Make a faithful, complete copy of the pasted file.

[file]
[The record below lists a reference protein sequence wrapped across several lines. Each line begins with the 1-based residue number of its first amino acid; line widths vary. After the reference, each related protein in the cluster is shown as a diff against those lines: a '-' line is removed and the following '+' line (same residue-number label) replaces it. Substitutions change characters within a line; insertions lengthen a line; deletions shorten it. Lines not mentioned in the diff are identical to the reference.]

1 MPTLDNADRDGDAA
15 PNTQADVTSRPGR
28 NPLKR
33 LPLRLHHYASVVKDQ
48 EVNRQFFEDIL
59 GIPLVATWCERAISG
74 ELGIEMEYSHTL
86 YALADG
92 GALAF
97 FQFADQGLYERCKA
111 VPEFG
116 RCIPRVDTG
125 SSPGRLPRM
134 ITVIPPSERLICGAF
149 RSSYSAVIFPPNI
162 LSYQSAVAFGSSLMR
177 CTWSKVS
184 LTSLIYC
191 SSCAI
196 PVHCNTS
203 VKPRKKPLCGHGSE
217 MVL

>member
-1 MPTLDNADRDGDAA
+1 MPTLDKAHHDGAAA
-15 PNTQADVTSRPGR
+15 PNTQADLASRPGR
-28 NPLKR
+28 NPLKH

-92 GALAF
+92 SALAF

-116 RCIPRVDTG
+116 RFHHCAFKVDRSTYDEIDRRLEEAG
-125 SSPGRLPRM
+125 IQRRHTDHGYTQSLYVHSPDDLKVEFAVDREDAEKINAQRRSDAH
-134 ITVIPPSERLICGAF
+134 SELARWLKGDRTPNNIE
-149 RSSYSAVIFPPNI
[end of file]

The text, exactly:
[The record below lists a reference protein sequence wrapped across several lines. Each line begins with the 1-based residue number of its first amino acid; line widths vary. After the reference, each related protein in the cluster is shown as a diff against those lines: a '-' line is removed and the following '+' line (same residue-number label) replaces it. Substitutions change characters within a line; insertions lengthen a line; deletions shorten it. Lines not mentioned in the diff are identical to the reference.]

1 MPTLDNADRDGDAA
15 PNTQADVTSRPGR
28 NPLKR
33 LPLRLHHYASVVKDQ
48 EVNRQFFEDIL
59 GIPLVATWCERAISG
74 ELGIEMEYSHTL
86 YALADG
92 GALAF
97 FQFADQGLYERCKA
111 VPEFG
116 RCIPRVDTG
125 SSPGRLPRM
134 ITVIPPSERLICGAF
149 RSSYSAVIFPPNI
162 LSYQSAVAFGSSLMR
177 CTWSKVS
184 LTSLIYC
191 SSCAI
196 PVHCNTS
203 VKPRKKPLCGHGSE
217 MVL

>member
-1 MPTLDNADRDGDAA
+1 MPTLDKAHHDGAAA
-15 PNTQADVTSRPGR
+15 PNTQADLASRPGR
-28 NPLKR
+28 NPLKH

-92 GALAF
+92 SALAF

-116 RCIPRVDTG
+116 RFHHCAFKVDRSTYDEIDRRLEEAG
-125 SSPGRLPRM
+125 IQRRHTDHGYTQSLYVHSPDDLKVEFAVDREDAEKINAQRRSDAH
-134 ITVIPPSERLICGAF
+134 SELARWLKGDRTPNNIE
-149 RSSYSAVIFPPNI